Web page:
PAD and Amputation

Let’s talk about Peripheral Artery Disease (PAD) and amputation.

WHOA WHOA WHOA! I don’t even know what Peripheral Artery Disease is and you want to talk about removing toes?!?!?

Relax. No one is removing anything. That is actually why I want to discuss it, so we can all be informed and hopefully prevent things from getting to the point of amputation.

Peripheral Artery Disease is a narrowing of the arteries, outside of the heart, that results in reduced blood flow to an area. Most commonly this occurs in the legs.

Some symptoms of PAD include:

  • Leg pain during activity, like walking, that goes away when you rest
  • Painful cramping in the legs
  • Leg weakness
  • Numbness or tingling in the legs or feet, or pins and needles like sensation
  • Sores or wounds on the feet, legs, or toes that do not heal.
  • Coldness or color change of the leg or foot.
  • Slow growing toenails
  • Weak pulses in the leg or foot OR no pulse in the leg or foot

Okay, so now that you know the symptoms you may be wondering what causes it. Many things can contribute to this narrowing. Some causes may be smoking, Diabetes, obesity, high blood pressure, high cholesterol, or family history. Other causes of PAD can be injury to the limb that might have damaged the vessels, or exposure to radiation, such as with some cancer treatment.

Okay so now I know what PAD is and what causes it, but I’m freaking out because maybe I have some of those symptoms, sometimes, and I have Diabetes and high blood pressure and I don’t want to lose my toes. What do I do? Help me!!!

Alright. Relax. Take a breath. I’m getting to that part.

First thing is first, if you feel you are experiencing symptoms of PAD you should follow-up with your primary care doctor. If they have concerns for PAD they can help you get the appropriate testing and treatments.

If you have been diagnosed with PAD, I’m going to give you some information that can potentially help you avoid amputation.

  • Examine your feet and legs daily. You want to look for wounds or sores or changes in skin color or temperature.
  • Visit your primary care doctor for yearly visits. If you have already been diagnosed with PAD and see a vascular specialist, make sure to keep appointments for follow-ups, checkups and vascular ultrasounds.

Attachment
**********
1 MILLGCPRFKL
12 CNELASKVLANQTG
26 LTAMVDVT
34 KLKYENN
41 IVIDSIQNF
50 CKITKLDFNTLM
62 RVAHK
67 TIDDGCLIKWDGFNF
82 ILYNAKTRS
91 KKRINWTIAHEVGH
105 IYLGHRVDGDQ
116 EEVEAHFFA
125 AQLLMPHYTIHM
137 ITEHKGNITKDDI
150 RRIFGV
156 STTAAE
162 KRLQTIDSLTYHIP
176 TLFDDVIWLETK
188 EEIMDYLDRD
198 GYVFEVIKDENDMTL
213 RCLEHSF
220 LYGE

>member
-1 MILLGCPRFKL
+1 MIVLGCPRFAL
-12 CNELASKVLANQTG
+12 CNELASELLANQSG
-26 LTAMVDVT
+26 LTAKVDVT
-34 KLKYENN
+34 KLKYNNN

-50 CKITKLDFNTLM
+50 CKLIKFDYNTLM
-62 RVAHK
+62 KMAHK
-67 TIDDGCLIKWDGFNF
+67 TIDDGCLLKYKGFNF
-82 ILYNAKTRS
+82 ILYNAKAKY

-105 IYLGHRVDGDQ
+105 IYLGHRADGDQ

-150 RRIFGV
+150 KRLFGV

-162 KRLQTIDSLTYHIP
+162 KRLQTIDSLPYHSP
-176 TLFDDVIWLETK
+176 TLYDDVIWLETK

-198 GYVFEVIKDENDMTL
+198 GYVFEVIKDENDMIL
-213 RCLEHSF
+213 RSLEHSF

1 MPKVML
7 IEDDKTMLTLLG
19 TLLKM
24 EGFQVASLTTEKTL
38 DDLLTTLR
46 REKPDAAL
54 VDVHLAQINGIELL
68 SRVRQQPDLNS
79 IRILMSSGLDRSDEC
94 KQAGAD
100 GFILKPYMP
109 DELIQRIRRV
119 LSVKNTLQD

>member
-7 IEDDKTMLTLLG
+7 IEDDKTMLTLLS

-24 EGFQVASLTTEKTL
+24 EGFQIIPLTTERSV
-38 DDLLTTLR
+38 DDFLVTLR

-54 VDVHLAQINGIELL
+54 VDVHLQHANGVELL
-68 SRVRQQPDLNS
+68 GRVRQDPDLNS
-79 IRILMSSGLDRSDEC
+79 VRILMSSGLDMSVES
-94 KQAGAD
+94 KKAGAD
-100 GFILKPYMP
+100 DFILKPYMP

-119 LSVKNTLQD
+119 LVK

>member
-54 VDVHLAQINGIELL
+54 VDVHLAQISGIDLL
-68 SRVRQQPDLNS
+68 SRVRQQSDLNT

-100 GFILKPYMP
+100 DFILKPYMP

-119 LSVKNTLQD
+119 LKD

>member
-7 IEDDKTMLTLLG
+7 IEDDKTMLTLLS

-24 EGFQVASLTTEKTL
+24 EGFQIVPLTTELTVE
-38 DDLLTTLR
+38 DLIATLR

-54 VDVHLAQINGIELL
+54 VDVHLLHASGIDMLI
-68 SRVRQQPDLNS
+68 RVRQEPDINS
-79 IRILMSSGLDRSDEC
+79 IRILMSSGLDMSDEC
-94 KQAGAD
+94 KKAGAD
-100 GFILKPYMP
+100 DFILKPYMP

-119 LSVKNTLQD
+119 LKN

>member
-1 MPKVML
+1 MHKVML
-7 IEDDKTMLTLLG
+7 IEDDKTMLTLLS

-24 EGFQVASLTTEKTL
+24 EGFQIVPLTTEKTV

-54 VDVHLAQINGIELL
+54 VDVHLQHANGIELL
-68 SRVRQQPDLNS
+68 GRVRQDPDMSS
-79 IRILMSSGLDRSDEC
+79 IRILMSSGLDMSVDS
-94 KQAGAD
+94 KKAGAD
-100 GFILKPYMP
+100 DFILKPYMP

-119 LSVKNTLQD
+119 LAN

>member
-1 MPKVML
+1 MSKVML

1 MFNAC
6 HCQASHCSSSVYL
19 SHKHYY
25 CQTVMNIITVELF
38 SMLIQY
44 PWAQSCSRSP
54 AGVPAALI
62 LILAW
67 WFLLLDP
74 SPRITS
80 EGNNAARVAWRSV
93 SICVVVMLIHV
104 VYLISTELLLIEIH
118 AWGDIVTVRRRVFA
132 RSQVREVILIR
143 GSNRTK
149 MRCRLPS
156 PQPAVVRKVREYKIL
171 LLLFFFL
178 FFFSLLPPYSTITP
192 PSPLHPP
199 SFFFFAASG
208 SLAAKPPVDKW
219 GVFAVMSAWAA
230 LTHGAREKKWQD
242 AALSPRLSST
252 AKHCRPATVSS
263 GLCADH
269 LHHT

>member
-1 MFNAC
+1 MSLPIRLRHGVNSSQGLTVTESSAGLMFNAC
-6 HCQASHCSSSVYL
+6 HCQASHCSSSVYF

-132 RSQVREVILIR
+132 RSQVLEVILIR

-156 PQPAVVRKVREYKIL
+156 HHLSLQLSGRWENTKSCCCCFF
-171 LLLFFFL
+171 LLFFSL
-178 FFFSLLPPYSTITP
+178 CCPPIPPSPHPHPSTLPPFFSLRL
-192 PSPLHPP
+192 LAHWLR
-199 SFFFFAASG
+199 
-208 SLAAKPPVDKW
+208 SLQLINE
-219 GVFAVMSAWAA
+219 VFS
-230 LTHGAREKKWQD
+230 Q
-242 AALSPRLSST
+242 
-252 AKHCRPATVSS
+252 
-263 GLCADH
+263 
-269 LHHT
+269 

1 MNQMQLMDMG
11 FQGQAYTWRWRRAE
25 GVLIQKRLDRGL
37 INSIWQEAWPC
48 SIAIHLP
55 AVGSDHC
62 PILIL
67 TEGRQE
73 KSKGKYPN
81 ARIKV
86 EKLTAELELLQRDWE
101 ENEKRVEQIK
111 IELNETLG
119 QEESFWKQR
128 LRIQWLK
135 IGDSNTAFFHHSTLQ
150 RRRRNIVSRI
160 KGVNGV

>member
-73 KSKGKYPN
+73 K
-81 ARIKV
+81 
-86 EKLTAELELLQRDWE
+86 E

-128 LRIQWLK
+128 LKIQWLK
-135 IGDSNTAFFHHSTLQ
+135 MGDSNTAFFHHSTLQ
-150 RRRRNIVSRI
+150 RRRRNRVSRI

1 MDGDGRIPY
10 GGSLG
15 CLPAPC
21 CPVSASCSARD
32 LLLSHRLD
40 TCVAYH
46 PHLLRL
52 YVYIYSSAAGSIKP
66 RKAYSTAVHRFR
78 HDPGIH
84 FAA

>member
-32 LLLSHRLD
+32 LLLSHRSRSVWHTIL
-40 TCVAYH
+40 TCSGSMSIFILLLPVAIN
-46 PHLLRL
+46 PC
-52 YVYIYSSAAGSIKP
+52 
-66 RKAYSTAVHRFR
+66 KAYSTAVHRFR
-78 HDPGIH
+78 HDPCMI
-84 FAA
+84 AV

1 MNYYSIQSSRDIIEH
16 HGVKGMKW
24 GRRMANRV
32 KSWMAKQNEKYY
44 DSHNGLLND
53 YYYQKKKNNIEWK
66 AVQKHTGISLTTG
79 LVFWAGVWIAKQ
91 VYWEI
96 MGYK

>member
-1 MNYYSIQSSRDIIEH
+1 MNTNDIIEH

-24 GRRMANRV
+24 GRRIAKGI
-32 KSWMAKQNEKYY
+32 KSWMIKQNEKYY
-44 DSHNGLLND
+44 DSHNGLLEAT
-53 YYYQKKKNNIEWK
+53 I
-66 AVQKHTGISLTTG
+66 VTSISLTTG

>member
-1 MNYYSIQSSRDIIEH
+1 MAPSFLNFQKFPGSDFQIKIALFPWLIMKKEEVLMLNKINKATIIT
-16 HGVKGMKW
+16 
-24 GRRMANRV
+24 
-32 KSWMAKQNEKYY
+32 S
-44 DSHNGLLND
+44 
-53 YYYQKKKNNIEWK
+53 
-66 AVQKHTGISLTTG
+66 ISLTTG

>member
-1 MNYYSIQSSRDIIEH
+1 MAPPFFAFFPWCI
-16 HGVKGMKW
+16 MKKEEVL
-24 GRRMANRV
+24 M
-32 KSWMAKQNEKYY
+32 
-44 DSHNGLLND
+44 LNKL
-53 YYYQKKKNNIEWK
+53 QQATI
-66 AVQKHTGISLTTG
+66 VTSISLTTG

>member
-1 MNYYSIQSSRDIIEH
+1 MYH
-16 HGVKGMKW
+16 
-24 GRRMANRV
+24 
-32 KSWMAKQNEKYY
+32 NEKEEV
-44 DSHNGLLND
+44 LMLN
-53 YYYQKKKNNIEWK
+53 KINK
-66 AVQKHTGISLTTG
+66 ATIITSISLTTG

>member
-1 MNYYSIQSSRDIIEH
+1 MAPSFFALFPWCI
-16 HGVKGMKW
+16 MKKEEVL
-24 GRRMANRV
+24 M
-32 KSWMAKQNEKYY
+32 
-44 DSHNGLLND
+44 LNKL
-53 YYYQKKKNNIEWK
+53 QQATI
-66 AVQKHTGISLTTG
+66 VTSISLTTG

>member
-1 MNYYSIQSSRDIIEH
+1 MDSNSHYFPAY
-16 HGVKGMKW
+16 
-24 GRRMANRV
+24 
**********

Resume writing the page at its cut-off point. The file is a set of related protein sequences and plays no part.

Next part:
• Quit smoking! Smoking has major negative effects on your vascular system.
  • Keep your diabetes and blood glucose under control.
  • Control high blood pressure with diet and exercise, or with medications as recommended by your doctor.
  • Control high cholesterol with medications as recommended by your doctor.
  • Practice good foot care (keep your feet dry, examine them frequently, get properly fitted for shoes, keep them clean, and trim your nails) and make regular visits to a podiatrist.
  • And last but not least, exercise for at least 30 minutes a day. (Listen, I’m not saying to run a marathon, but anything you can do to keep moving and get blood flowing to those legs will help.)

So, does being diagnosed with Peripheral Artery Disease mean I’m going to need an amputation?

Absolutely not!!!! Amputation should always be a last resort after other treatments have been tried.

Okay, now time for some real talk. Being diagnosed with PAD is not always going to be easy, as with many diseases. You must work with your doctors. You have to put in the effort as well if you want to avoid things like amputations. This means you will have to have follow-up visits, you will have to have vascular ultrasounds done, you may need to have procedures done to open blocked arteries and you will probably need to take daily medications as well. I know that doesn’t seem fun or really fair, but it is so important to your health that you put in the effort to work with your doctors to save those toes.